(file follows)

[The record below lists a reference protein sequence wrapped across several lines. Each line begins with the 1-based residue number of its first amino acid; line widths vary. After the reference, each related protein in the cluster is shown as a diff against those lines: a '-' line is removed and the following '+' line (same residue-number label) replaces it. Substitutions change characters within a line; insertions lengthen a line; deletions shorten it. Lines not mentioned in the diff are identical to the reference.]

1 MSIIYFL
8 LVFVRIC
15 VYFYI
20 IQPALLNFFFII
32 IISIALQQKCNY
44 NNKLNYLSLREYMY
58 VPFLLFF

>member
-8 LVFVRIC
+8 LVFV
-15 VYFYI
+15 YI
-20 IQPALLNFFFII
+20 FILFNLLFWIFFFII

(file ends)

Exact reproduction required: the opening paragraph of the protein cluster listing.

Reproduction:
[The record below lists a reference protein sequence wrapped across several lines. Each line begins with the 1-based residue number of its first amino acid; line widths vary. After the reference, each related protein in the cluster is shown as a diff against those lines: a '-' line is removed and the following '+' line (same residue-number label) replaces it. Substitutions change characters within a line; insertions lengthen a line; deletions shorten it. Lines not mentioned in the diff are identical to the reference.]